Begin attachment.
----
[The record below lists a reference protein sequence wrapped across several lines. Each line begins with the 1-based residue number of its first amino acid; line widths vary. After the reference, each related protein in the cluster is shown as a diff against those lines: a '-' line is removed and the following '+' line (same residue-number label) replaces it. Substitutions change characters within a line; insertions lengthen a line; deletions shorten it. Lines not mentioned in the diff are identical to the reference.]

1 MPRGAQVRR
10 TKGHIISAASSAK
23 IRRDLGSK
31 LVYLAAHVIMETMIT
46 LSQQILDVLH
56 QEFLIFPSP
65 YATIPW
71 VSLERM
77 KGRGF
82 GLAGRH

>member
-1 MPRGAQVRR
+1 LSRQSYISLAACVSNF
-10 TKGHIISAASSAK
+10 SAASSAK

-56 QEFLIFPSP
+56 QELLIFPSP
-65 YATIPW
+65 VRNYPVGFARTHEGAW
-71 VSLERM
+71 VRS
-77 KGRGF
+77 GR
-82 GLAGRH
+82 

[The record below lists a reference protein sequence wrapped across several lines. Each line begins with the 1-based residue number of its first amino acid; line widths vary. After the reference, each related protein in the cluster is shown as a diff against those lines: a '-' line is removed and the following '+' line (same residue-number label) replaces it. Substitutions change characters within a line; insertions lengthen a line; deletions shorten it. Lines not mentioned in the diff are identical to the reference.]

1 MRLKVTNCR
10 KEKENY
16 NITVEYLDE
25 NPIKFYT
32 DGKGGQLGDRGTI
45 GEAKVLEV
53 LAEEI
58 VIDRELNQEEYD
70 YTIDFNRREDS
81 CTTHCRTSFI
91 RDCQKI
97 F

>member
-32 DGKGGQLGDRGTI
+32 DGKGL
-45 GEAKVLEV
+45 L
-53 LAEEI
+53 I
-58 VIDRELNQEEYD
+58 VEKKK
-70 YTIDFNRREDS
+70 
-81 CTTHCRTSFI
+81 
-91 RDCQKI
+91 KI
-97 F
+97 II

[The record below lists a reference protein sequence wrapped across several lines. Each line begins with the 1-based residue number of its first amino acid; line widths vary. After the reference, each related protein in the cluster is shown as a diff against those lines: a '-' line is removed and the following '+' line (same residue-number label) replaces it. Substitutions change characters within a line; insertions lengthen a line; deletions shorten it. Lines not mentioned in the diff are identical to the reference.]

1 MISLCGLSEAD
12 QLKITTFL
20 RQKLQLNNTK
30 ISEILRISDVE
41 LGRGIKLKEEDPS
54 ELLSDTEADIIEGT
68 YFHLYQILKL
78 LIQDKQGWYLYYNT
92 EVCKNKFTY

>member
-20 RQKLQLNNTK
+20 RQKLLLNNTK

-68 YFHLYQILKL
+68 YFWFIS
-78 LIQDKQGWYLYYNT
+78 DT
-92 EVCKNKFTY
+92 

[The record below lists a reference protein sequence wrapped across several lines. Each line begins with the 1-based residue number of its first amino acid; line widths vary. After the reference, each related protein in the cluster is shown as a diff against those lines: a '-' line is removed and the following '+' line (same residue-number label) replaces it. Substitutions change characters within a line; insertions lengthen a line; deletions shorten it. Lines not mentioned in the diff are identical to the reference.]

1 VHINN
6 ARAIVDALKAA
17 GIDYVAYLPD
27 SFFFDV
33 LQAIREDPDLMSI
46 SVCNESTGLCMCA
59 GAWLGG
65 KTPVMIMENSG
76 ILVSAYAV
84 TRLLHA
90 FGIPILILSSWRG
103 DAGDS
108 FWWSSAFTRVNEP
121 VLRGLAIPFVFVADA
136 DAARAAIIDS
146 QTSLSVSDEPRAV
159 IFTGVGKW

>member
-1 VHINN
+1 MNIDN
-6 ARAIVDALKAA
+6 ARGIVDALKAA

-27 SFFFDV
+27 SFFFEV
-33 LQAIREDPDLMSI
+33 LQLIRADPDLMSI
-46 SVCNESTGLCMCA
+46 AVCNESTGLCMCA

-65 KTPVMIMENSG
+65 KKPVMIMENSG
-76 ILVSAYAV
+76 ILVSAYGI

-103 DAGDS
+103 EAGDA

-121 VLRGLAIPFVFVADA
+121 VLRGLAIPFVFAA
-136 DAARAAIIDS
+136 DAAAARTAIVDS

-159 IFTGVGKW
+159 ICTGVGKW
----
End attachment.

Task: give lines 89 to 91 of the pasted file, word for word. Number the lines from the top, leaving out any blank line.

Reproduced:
108 FWWSSAFTRVNEP
121 VLRGLAIPFVFVADA
136 DAARAAIIDS